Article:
Wednesday, October 1, 2014

Two More Patients for Doc G.

Two early Ginny dolls have come unstrung.

I discovered these two limbless Ginny dolls when I retrieved my 1913 Grumpy doll to photograph for the Grumpy post.  Since their early 1990s arrival, they had been sharing a curio cabinet with Grumpy, my composition Patsy,  and several other 8-inch Ginny and Madame Alexander Wendys.  They both have 1991 copyrights from Vogue Dolls. Ginny Little Navajo is on the left and Sari on the right in the above picture.   Both are from the International Collection.

As I reached into the back of the curio to remove Grumpy, I saw the Little Navajo's jacket with the doll's arms in the sleeves, but no body or head.  Oh my... here we go again, I thought.  Sari's head, dangling from the body, was found next. 

The two patients had a bit of a wait before receiving attention.

I removed the clothing and wrist tags and kept them in the waiting area (the doll room) for a day or two before taking them to the resident doctor along with the remaining elastic cord.  Upon receiving them this past Sunday, Doc Garrett said, "I'll have to get to them later.  I'm about to watch the game."  (No one, except our grandsons, maybe, interferes with his football time.)

I have no idea how long these two had been in their states of  limb-lessness with heads loosely hanging or completely separate from their bodies; but I knew a few more days in that condition would not matter.  So I left them in the capable hands of the doctor. 

Monday evening the doctor returned the patients to me as good as new. 

I dressed them to prepare for their return to the curio cabinet.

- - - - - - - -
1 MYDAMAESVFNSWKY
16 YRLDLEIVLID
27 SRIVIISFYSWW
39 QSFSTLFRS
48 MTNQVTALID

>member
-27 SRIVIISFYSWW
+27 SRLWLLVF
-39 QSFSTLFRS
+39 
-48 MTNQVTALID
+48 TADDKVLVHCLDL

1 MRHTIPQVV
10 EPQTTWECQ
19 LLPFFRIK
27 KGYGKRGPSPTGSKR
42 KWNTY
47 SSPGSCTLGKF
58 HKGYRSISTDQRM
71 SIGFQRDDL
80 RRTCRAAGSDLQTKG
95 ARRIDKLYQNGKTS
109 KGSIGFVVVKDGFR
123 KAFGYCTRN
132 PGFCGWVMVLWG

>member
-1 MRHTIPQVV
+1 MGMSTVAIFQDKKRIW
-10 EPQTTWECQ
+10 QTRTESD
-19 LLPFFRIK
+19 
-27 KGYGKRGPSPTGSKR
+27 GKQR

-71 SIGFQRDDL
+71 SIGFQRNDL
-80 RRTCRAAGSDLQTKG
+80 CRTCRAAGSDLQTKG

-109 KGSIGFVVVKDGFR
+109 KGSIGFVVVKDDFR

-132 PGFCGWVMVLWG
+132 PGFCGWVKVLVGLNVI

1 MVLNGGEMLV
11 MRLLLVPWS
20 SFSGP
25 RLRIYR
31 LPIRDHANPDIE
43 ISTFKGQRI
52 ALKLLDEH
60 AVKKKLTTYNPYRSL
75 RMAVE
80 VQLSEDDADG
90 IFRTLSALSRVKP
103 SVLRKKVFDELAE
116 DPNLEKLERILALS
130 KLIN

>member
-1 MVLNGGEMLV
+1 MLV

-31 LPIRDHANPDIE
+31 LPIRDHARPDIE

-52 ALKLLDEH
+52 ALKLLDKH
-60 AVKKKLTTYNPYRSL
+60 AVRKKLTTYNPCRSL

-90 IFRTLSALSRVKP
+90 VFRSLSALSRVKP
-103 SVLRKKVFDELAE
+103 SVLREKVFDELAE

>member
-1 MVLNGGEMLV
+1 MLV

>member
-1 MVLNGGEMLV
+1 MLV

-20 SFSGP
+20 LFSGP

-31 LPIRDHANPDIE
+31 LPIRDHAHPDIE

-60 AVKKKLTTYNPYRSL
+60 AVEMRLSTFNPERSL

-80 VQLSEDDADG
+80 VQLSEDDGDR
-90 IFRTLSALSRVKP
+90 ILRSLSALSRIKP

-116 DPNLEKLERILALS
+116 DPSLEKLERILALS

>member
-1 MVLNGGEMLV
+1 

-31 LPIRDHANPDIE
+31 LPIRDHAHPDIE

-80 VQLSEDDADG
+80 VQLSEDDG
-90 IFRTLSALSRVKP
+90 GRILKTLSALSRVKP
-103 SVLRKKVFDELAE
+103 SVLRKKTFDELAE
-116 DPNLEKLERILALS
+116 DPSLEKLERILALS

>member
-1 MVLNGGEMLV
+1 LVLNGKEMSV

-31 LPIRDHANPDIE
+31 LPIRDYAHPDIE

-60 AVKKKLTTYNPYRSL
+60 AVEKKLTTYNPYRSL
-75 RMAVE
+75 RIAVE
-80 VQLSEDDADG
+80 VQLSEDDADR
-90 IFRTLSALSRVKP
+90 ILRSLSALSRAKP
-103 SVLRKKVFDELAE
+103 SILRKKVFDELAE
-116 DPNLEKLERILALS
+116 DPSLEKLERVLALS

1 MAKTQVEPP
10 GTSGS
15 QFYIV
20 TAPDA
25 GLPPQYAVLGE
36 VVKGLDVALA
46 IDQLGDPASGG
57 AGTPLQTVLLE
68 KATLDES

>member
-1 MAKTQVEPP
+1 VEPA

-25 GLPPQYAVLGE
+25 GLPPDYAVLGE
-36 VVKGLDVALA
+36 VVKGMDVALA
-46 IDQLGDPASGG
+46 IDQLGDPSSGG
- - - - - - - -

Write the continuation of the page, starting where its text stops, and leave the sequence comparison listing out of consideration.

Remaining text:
Now that my elastic cord for restringing is almost gone, I will have to replenish the supply soon. I am certain there are other unnoticed dolls here that are in the same, if not worse, predicament.



Saturday, September 27, 2014

Theriault's Upcoming October Doll Auctions

An American Childhood, upcoming Theriault's doll auctions:  At Play in a Field of Dolls and The Blackler Collection

I received auction catalogs for two upcoming Theriault's auctions:  At Play in a Field of Dolls, and The Blackler Collection. Combined, the catalogs total 324 pages of early American dolls.  The following letter accompanied the catalogs:


We are gearing up for our wonderful fall auction event "An American Childhood" in Los Angeles, California... which will take place October 4-5-6th.  The collection is one of the finest offerings of early American cloth and folk art dolls ever to come to market, including an astounding collection of black cloth dolls, as well as dozens of fine teddy bears, Raggedy Ann, and early studio dolls from such iconic firms as Ella Smith, Emma Adams, and Martha Chase.  The collection seamlessly mixes with early wooden toy horses as well as early Mickey Mouse and Disneyana.